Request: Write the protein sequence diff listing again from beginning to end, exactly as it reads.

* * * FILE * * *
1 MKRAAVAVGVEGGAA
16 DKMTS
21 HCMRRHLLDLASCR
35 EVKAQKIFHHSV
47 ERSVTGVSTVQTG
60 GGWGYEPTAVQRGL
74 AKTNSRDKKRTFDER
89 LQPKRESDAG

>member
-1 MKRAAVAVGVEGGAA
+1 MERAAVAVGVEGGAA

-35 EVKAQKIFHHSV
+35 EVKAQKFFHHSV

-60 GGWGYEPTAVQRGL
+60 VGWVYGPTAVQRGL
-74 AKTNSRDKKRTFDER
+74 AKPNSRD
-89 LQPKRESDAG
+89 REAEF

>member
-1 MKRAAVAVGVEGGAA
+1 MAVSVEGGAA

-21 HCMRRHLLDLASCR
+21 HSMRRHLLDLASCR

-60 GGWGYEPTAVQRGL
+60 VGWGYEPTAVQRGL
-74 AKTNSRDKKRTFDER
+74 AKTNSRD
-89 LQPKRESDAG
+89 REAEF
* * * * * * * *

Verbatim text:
1 MKRAAVAVGVEGGAA
16 DKMTS
21 HCMRRHLLDLASCR
35 EVKAQKIFHHSV
47 ERSVTGVSTVQTG
60 GGWGYEPTAVQRGL
74 AKTNSRDKKRTFDER
89 LQPKRESDAG

>member
-1 MKRAAVAVGVEGGAA
+1 MERAAVAVGVEGGAA

-35 EVKAQKIFHHSV
+35 EVKAQKFFHHSV

-60 GGWGYEPTAVQRGL
+60 VGWVYGPTAVQRGL
-74 AKTNSRDKKRTFDER
+74 AKPNSRD
-89 LQPKRESDAG
+89 REAEF

>member
-1 MKRAAVAVGVEGGAA
+1 MAVSVEGGAA

-21 HCMRRHLLDLASCR
+21 HSMRRHLLDLASCR

-60 GGWGYEPTAVQRGL
+60 VGWGYEPTAVQRGL
-74 AKTNSRDKKRTFDER
+74 AKTNSRD
-89 LQPKRESDAG
+89 REAEF